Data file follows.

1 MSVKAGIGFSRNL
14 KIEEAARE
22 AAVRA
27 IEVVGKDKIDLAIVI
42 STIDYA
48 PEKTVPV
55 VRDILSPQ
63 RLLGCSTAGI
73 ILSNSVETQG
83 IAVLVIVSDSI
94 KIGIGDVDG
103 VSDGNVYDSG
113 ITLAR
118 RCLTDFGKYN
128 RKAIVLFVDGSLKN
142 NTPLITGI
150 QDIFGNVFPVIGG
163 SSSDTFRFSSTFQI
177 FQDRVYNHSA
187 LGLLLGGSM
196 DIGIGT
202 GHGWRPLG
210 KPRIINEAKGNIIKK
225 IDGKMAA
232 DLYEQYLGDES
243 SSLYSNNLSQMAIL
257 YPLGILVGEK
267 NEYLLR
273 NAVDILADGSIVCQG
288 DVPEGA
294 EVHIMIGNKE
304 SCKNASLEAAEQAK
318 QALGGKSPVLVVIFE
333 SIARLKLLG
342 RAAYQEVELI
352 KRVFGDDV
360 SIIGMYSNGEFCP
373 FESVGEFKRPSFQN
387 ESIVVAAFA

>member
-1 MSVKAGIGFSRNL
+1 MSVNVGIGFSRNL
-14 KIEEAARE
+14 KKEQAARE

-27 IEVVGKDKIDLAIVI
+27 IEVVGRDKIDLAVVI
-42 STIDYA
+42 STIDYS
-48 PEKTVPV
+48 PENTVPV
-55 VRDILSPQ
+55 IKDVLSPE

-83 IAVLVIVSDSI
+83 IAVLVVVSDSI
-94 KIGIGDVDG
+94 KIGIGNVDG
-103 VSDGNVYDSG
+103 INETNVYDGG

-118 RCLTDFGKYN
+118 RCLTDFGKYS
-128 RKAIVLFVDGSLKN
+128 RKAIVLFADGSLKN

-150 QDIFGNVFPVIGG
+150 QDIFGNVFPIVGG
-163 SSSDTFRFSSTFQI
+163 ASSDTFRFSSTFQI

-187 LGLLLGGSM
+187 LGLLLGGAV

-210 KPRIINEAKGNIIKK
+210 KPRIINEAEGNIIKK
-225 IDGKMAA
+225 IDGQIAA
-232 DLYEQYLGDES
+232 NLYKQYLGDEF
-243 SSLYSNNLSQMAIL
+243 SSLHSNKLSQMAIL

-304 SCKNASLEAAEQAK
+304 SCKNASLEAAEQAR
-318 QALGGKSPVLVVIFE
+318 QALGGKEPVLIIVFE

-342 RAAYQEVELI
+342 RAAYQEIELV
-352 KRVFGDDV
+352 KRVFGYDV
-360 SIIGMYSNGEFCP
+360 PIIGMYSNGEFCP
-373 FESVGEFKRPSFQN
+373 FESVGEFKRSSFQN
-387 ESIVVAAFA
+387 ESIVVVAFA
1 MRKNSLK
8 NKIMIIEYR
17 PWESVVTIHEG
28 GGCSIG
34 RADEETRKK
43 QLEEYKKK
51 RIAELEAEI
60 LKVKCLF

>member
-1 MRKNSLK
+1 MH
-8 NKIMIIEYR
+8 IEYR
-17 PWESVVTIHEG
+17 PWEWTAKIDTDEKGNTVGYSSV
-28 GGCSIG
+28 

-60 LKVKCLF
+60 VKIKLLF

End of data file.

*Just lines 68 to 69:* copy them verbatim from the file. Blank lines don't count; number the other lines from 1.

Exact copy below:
+187 LGLLLGGAV

-210 KPRIINEAKGNIIKK